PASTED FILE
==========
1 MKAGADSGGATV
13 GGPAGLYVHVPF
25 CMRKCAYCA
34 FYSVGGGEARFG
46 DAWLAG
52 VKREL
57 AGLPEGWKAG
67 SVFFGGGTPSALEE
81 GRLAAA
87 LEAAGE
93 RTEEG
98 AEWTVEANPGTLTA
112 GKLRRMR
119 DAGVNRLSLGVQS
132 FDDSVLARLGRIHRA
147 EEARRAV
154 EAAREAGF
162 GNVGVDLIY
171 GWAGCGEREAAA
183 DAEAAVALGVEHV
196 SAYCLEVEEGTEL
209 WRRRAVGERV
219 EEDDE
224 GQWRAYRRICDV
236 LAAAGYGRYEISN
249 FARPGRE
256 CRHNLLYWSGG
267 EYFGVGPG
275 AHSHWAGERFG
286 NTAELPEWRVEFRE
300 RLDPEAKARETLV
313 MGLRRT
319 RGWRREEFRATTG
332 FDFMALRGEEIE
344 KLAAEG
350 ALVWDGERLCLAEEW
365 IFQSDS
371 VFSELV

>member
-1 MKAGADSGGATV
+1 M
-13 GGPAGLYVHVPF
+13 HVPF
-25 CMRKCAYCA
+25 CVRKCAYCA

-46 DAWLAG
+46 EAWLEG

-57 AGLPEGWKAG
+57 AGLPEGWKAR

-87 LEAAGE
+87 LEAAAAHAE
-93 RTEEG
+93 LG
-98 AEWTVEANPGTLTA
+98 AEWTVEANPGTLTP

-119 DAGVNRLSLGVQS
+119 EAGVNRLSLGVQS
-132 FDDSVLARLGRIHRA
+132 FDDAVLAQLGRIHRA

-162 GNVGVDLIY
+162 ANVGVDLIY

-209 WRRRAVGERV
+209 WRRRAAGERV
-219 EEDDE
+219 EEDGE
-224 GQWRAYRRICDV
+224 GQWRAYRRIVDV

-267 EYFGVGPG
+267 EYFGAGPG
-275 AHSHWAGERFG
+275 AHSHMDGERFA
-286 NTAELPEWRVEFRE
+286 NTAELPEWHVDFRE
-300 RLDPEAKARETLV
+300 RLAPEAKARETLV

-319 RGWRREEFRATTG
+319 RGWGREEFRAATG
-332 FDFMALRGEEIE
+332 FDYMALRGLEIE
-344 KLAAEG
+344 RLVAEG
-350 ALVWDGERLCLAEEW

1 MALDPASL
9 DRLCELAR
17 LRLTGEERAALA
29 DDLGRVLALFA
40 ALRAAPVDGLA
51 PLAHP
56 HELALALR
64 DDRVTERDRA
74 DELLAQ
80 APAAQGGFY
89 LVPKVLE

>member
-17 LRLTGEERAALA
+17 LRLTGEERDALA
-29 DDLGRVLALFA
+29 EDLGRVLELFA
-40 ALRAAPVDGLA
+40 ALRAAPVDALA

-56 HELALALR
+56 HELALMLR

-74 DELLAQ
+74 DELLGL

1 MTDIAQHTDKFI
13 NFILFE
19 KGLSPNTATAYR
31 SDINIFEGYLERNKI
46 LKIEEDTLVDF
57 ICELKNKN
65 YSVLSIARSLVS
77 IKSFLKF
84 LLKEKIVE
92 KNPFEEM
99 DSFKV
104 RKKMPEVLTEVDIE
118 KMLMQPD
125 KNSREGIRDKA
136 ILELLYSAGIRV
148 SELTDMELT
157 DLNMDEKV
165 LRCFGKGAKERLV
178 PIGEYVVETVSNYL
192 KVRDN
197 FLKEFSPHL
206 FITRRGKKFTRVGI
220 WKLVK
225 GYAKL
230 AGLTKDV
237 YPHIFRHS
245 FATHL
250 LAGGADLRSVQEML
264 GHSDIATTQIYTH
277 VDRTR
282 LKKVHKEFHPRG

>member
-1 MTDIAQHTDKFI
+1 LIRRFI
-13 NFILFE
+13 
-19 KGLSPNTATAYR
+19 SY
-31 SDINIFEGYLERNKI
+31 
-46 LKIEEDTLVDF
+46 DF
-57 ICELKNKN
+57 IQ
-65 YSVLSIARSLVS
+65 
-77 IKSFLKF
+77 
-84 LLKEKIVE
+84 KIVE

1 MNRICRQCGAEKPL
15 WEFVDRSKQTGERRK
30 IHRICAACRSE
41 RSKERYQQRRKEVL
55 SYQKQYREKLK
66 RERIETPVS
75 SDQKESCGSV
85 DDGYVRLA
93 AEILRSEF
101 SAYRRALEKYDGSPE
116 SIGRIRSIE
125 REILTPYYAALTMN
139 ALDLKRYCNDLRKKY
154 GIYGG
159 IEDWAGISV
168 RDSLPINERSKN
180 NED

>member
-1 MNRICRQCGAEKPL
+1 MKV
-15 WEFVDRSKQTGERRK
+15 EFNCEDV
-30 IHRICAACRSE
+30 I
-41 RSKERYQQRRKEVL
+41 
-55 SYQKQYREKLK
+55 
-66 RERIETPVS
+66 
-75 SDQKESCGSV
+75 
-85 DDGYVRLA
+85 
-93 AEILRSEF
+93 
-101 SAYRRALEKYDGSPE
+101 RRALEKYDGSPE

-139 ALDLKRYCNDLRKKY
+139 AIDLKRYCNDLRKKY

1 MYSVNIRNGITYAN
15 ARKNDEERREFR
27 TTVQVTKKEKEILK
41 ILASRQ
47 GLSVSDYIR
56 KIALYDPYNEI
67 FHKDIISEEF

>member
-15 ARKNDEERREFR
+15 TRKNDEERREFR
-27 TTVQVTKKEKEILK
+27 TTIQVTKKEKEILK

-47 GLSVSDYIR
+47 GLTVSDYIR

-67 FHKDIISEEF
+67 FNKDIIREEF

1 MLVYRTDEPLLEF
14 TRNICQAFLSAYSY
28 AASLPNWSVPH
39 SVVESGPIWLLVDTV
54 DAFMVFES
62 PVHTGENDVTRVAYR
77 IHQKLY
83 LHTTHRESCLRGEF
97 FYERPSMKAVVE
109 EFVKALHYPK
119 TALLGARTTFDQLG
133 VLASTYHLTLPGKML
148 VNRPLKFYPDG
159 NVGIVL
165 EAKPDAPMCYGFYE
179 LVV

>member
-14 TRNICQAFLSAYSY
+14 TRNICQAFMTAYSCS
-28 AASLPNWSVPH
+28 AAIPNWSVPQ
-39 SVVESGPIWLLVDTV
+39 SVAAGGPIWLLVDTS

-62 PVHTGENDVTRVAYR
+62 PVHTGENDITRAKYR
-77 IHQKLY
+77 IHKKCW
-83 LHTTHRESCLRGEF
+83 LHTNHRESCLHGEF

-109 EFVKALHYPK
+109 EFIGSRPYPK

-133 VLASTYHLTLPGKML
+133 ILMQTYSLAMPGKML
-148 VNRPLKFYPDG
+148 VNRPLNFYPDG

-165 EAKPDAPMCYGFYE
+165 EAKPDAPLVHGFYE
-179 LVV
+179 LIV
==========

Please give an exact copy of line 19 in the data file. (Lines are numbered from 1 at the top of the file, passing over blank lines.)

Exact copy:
171 GWAGCGEREAAA